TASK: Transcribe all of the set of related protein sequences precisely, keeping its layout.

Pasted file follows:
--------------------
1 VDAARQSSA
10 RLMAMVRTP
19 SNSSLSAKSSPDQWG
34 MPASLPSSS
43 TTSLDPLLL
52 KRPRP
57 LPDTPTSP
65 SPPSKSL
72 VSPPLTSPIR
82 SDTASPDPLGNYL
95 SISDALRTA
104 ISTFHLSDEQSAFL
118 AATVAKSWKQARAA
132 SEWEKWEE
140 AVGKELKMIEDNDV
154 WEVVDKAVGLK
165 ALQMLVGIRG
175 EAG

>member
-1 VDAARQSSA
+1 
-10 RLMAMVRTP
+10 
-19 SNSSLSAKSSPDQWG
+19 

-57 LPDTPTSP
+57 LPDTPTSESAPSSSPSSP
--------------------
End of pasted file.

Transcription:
1 VDAARQSSA
10 RLMAMVRTP
19 SNSSLSAKSSPDQWG
34 MPASLPSSS
43 TTSLDPLLL
52 KRPRP
57 LPDTPTSP
65 SPPSKSL
72 VSPPLTSPIR
82 SDTASPDPLGNYL
95 SISDALRTA
104 ISTFHLSDEQSAFL
118 AATVAKSWKQARAA
132 SEWEKWEE
140 AVGKELKMIEDNDV
154 WEVVDKAVGLK
165 ALQMLVGIRG
175 EAG

>member
-1 VDAARQSSA
+1 
-10 RLMAMVRTP
+10 
-19 SNSSLSAKSSPDQWG
+19 

-57 LPDTPTSP
+57 LPDTPTSESAPSSSPSSP